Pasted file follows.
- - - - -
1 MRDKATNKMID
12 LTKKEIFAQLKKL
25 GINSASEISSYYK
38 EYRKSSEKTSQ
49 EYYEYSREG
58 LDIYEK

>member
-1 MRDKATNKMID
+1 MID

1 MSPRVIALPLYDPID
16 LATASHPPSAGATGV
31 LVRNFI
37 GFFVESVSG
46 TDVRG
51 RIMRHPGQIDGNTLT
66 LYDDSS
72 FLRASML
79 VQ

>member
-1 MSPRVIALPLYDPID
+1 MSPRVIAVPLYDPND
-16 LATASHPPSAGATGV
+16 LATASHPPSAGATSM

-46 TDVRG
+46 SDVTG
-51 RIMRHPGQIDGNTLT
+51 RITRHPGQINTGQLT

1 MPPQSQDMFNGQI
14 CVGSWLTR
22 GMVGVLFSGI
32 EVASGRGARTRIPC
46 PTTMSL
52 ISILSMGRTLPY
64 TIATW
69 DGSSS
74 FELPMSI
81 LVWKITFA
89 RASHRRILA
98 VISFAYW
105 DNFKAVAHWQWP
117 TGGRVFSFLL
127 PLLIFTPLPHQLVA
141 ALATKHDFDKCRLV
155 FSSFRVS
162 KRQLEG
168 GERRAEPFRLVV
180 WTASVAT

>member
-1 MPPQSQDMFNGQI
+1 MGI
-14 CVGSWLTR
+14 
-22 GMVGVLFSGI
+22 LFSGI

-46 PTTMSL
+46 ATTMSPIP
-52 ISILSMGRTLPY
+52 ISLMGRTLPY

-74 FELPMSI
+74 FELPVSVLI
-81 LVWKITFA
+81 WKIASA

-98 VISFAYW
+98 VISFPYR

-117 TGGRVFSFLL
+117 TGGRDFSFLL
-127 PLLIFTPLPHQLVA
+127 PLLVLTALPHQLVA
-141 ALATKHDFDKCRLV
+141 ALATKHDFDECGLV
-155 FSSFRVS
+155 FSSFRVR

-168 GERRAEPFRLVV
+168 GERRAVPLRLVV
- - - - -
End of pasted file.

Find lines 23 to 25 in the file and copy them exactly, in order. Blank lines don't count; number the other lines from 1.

+16 LATASHPPSAGATSM

-46 TDVRG
+46 SDVTG